BANGKOK — Millions of Thais are at risk of losing their jobs in the coming years – and it’s not “illegal immigrants” or “outsourcing” to blame. Yes, the robots are coming to steal jobs.
Thanks to rapid improvements in automation and artificial intelligence, up to 9.2 million Thais are at a high risk of being replaced by machines, while 8 millions of other jobs are on the line in the next two decades, affecting nearly half of the country’s entire employment, U.N. officials said at a media briefing Tuesday.
If the International Labour Organization’s, or ILO, forecast proves true, it will not only shake up the current economy – which has long bragged of an unemployment rate of nearly zero percent – but could also spark new social strains as the chasm of inequality slips even wider.
“Thailand’s inequality has been among one of the highest in ASEAN,” economist Phu Huynh said at a media briefing on an appropriately dark and ominous day in downtown Bangkok. “It might make the situation even worse, because a lot of people will be left behind.”
Huynh based his briefing on an ILO research published in July. The report identified the professions most vulnerable to automation in the next 20 years in five ASEAN member states – Thailand, Cambodia, Vietnam, the Philippines and Indonesia.
While the theme is the same everywhere – low-skill jobs that can easily be done by machines – different sectors are at risk in different countries. In Cambodia, it’s market vendors and garment factory workers facing the rise of the machines, while farmhands and shop assistants are vulnerable in the Philippines.
In Thailand, up to 98 percent of workers could be replaced in what it said are the most at-risk professions: Subsistence farmers; farm laborers; retail sales assistants; stall and market salespeople; livestock and dairy producers; food counter attendants; cooks; construction workers; office clerks; and junior accounting professionals.
That adds up to about 9.2 million jobs, according to the ILO.
And that’s just the 10-most vulnerable jobs. Three in four of auto-industry workers – a major manufacturing sector – are potential victims of automation.
All told, the ILO warned, up to 44 percent of all jobs in Thailand are at risk.
More Human Than Human
Thailand left behind its past as an agricultural economy decades ago. Out of an employed workforce of 37 million people, about 26 million now work in unrelated industries such as manufacturing and service, according to January data from the National Statistics Office.
It’s those factory jobs the robots are coming for.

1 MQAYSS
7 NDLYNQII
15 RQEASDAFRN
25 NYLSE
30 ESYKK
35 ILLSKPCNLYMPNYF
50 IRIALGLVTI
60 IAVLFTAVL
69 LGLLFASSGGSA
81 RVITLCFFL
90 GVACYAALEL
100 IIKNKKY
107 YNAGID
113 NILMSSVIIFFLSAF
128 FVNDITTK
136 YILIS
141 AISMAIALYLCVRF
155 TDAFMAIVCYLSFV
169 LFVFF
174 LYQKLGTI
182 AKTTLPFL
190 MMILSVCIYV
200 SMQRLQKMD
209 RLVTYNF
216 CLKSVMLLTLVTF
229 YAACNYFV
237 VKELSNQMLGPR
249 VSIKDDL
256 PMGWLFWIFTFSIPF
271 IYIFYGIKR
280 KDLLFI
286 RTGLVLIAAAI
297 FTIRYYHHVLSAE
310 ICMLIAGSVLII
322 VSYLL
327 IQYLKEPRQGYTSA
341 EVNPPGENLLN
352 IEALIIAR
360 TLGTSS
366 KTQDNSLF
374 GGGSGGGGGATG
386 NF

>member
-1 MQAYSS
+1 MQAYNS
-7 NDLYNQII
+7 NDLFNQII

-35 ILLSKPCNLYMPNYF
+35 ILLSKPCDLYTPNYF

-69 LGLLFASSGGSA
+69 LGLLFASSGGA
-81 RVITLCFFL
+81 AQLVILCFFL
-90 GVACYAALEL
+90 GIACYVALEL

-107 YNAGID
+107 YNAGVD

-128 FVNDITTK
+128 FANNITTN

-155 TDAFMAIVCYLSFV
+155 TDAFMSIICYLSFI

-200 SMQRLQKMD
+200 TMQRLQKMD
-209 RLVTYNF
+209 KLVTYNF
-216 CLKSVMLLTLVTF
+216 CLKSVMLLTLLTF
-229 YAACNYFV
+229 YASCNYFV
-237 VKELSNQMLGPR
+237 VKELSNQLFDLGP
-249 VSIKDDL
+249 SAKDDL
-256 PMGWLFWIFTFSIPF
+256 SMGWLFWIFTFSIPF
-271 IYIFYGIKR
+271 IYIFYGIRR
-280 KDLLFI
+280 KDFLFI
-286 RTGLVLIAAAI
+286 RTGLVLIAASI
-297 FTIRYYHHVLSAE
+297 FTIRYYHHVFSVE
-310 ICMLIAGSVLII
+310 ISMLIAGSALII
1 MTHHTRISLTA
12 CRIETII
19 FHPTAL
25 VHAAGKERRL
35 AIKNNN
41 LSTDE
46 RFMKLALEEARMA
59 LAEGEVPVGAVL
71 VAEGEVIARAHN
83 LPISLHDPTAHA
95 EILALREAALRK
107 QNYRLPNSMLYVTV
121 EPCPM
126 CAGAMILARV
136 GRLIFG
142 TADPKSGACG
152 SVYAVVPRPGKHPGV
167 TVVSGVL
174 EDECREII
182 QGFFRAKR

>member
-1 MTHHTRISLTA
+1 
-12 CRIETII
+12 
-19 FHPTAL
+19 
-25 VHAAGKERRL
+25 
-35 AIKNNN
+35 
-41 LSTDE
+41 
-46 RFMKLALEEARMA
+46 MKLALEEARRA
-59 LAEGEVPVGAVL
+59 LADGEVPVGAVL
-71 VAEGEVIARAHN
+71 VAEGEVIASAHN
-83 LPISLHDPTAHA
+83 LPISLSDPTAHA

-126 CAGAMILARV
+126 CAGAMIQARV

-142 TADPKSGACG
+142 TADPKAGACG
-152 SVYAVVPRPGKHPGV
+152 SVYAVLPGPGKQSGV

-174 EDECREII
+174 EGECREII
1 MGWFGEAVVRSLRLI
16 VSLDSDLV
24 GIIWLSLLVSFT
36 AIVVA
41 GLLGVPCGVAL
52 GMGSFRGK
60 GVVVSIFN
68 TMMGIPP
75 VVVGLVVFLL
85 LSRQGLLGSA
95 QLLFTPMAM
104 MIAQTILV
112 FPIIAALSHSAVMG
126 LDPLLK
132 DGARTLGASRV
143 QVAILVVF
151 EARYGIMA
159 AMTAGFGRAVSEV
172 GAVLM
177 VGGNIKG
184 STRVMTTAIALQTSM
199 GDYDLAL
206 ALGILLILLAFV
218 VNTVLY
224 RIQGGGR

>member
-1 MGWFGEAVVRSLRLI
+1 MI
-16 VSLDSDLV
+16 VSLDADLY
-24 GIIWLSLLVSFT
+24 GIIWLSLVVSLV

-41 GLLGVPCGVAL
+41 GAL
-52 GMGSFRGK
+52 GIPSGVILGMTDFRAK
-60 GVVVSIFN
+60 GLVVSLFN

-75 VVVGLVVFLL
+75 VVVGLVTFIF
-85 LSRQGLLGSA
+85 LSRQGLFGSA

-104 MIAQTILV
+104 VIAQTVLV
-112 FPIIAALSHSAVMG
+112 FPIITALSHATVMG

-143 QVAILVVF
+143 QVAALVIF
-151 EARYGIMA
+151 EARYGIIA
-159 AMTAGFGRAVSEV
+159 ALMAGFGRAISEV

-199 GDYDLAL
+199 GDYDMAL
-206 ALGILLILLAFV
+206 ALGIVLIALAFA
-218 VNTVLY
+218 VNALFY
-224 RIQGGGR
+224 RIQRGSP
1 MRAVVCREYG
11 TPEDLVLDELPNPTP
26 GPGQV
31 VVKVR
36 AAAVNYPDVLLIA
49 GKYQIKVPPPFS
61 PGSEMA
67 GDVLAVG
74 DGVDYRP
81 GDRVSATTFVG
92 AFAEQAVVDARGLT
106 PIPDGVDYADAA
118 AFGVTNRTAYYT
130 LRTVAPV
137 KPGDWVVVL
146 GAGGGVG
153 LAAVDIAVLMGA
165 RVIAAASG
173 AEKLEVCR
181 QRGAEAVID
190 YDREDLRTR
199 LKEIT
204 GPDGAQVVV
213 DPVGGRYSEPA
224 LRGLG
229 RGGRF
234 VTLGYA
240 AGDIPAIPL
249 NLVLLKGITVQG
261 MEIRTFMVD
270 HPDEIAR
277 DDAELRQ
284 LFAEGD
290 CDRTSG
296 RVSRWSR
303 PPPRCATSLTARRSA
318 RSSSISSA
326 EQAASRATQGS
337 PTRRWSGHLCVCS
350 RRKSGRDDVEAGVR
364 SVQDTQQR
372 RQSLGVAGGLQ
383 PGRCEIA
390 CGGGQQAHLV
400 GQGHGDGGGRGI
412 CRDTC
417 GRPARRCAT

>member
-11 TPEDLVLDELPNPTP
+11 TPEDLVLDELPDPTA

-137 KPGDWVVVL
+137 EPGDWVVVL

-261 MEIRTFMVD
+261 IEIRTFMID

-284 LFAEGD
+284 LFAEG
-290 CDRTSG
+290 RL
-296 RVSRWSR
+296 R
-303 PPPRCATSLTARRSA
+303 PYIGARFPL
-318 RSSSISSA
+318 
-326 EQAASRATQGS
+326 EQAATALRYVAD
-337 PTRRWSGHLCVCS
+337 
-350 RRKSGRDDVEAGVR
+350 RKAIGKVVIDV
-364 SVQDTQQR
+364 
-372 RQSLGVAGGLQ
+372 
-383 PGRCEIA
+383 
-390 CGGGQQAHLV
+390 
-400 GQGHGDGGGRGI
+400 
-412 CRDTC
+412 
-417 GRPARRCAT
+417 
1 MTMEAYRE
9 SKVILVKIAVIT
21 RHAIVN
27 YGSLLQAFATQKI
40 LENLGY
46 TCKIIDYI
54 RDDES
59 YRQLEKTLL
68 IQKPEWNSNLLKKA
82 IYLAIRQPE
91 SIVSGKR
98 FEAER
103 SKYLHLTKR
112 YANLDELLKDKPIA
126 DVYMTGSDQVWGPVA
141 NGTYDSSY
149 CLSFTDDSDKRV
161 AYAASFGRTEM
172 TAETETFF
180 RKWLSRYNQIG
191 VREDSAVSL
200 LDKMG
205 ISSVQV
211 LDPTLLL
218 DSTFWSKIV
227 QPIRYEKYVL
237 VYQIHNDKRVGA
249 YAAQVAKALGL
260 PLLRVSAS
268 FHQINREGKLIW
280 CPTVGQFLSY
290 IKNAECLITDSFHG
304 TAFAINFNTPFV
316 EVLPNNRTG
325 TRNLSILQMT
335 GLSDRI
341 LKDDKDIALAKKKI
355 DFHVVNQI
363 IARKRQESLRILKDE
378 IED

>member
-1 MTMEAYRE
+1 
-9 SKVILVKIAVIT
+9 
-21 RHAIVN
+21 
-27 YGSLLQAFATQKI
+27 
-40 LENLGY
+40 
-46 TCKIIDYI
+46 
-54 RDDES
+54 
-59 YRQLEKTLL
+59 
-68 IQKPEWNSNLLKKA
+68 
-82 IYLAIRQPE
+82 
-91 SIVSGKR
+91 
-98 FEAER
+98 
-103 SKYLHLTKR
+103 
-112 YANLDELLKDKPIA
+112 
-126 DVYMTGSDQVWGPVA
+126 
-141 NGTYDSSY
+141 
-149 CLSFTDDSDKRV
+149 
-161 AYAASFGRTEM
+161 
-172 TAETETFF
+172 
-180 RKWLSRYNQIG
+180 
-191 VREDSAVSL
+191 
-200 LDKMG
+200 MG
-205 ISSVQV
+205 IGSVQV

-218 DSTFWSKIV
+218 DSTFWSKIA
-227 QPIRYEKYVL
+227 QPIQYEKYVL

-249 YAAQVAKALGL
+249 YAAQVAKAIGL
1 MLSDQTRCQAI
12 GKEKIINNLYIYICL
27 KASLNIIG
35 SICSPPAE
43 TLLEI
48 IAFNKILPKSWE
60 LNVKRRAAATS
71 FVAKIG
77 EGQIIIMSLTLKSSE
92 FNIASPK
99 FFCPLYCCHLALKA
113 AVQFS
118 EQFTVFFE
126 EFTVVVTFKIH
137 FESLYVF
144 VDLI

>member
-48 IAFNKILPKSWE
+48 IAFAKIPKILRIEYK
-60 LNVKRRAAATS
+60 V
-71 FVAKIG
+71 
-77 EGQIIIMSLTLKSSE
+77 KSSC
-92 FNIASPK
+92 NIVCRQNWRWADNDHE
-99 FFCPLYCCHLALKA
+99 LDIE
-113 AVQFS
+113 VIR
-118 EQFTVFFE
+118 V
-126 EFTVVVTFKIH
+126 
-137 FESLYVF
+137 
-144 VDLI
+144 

“The predominant occupation in the computer and electronics industry are electronic equipment assemblers, accounting for nearly 58 per cent and 70 per cent of all salaried employment in the sector in Thailand and the Philippines, respectively,” the report reads. “These jobs face an extremely high probability of automation (92 per cent) given the rapid penetration and advancements in robotic technologies.”
While technology pushing humans out of the way is nothing new, the ILO’s Gary Rynhart said the coming changes may happen faster than many expect.
“In these sectors, adaptation of technology has been slow because labor cost is low, but it has sped up,” Rynhart said. “The technology to replace the jobs is there. The question about a tipping point is not if – but when.”
He referenced the rapid rise of social media which has changed Thailand so much in the past five years. As his colleague Huynh noted in a separate report, it took 75 years for telephones and 38 years for radio to reach 50 million users.
Also worrisome was Rynhart’s assertion that middle-tier management jobs could be replaced by artificial intelligence.
“The AI can do what we thought impossible,” Rynhart said. “Just imagine what it will be like five years from now.”
Asked what the government can do to alleviate the impending doom, both Huynh and Rynhart suggested investing more in infrastructure and education reform that encourage creativity and analytical thinking.
In fact, the reason they believe Thailand is so vulnerable is because its education system does not teach enough STEM – science, technology, engineering and mathematics – skill sets to students.
“In my own view, there are needs for these skills … and they lack that,” Rynhart said.
He also warned women are more likely to be adversely affected by automation than men, yet high level skills in some of industry sectors, such as car manufacturing, are still dominated by men.
Huynh, the economist, said if the Thai workforce fails to adapt and develop skills that cannot be replaced by robots – such as analysis, problem-solving and mediating – its gains over the decades could be reversed, with severe implications both economically and socially.
“Otherwise, you will fall down the wage ladder,” he said.
Corrections: An earlier version of this article incorrectly said automation is a threat to one in three auto industry jobs. In fact, three out of four are at risk. The article also mistakenly said the ILO report launched at Tuesday’s news conference. In fact, it was published in July.